President Chester A. Arthur House, Manhattan

Address: 123 Lexington Avenue
Built: c.1860s
LPC Action: Public Hearing 12/27/1966
LPC Backlog Hearing: Removed from the calendar without prejudice

LPC- Fact Sheet | Research File

123 Lexington Avenue is the former residence of President Chester A. Arthur and his wife, Ellen. Arthur served a short term as Vice President of the United States, and became president after taking the Oath of Office in this house in 1881 after President Garfield was assassinated. Arthur left Lexington Avenue during his presidency in Washington, and returned after his term and lived in the house until he died there in 1886. The entire block of once-elegant brownstone townhomes remains along this stretch of Lexington. All of the buildings have converted storefronts, speaking to the evolution of Lexington Avenue from upper-class residential to a commercial corridor.

LPC Statement of Significance:

The President Chester A. Arthur house was originally one of nine similarly designed five storied structures completed in 1855 on the east side of Lexington Avenue between 28th and 29th Streets. Today, only their upper three floors are the same, the first and second having been altered to such an extent, that the row house architectural character of the group has been all but destroyed. The Arthur house and adjacent number 121 remain the least altered, particularly number 121 which still retains its outside steps and trim iron railings leading from the sidewalk level to the second, or parlor floor. The high entrance doors and transom at the second floor, of greater height than the others, is framed by a wide molded stone band, segmental head, and a horizontal series of moldings above supported on a row of brackets. Although extremely simple, the proportions of the whole register dignity and scale. On the Arthur house, no doubt originally a facsimile of Number 121 the doorway motive has been altered to provide a street level entrance leaving only the segmental head and cornice with the frame terminating at the second floor level. The upper floors each have three segmental headed double hung windows with molded stone sills and cap molded lintels. A metal cornice on brackets, typical of so many brownstone fronts, crowns each building at the roof level. The buildings, of native brownstone color originally, are now painted white.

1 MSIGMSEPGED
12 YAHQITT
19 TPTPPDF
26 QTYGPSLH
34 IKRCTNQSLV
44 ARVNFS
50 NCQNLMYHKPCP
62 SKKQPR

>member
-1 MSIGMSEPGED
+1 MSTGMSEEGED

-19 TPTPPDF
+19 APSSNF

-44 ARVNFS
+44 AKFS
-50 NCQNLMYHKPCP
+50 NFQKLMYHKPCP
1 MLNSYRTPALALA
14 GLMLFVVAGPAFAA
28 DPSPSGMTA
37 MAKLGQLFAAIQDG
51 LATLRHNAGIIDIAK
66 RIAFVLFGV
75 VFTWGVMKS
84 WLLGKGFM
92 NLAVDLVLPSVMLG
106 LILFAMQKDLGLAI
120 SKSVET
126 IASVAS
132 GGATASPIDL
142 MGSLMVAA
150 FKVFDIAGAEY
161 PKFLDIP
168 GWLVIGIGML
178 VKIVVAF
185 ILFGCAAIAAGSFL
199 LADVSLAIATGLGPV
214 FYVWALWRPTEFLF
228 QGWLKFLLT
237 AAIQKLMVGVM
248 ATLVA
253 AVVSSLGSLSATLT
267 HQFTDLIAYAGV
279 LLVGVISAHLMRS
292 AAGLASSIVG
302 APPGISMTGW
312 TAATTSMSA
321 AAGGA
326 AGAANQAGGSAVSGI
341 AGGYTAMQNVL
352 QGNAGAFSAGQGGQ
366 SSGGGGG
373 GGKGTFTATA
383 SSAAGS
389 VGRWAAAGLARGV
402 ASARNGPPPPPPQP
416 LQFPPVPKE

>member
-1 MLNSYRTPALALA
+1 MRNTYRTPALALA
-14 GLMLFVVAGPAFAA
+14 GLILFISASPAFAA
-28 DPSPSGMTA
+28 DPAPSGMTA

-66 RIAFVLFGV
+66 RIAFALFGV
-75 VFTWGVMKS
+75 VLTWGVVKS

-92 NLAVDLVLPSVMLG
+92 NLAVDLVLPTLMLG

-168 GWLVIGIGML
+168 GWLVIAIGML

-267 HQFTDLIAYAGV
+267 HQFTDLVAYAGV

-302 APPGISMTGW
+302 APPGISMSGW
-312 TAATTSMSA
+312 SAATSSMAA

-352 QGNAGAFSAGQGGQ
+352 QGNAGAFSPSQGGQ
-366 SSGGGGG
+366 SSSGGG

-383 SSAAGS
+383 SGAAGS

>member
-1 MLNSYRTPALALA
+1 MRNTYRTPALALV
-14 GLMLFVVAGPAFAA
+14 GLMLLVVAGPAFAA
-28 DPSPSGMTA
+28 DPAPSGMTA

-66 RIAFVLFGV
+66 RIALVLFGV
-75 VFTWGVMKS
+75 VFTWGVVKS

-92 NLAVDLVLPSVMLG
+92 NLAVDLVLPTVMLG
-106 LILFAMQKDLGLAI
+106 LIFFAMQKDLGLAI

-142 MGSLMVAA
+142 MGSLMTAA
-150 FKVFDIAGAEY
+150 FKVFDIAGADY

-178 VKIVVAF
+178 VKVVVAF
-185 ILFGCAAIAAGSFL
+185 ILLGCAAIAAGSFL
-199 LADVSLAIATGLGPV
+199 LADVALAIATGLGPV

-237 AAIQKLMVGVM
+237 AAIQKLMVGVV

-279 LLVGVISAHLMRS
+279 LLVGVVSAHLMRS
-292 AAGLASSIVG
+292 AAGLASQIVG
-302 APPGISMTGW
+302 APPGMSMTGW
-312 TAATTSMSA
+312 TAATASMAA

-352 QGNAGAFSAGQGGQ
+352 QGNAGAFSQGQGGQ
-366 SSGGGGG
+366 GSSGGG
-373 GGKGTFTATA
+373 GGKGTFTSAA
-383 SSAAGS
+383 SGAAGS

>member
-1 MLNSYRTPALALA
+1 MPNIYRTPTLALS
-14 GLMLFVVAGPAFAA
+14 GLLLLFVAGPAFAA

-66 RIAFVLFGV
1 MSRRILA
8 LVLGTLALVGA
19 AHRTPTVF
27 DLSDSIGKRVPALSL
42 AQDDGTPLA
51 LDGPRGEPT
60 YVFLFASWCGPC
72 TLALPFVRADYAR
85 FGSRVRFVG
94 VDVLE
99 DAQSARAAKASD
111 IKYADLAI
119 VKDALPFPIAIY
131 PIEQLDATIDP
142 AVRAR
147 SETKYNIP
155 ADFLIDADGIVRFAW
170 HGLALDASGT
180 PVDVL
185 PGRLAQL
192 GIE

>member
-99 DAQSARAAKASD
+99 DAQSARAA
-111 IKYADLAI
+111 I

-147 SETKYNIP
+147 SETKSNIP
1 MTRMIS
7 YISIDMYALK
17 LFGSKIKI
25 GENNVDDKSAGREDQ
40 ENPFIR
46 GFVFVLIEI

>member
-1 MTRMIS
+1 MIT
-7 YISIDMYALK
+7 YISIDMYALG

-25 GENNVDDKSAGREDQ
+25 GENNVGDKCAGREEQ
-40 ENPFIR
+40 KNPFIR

It was in this house on September 20, 1882, that Chester Arthur took the oath of office President of the United States following the assassination of President Garfield. The house had been purchased by his wife Ellen Herndon Arthur in 1858 and remained their home when he left office in March 1885 until his death the following year. The report that William Randolph Hearst who occupied Number 119, the southern corner building of this historically distinguished row of houses, bought the Arthur house later for his own residential use has been disproved. Records show, however, he did buy it in 1901 to house automobiles on the ground level and provide quarters for a caretaker on the floors above.


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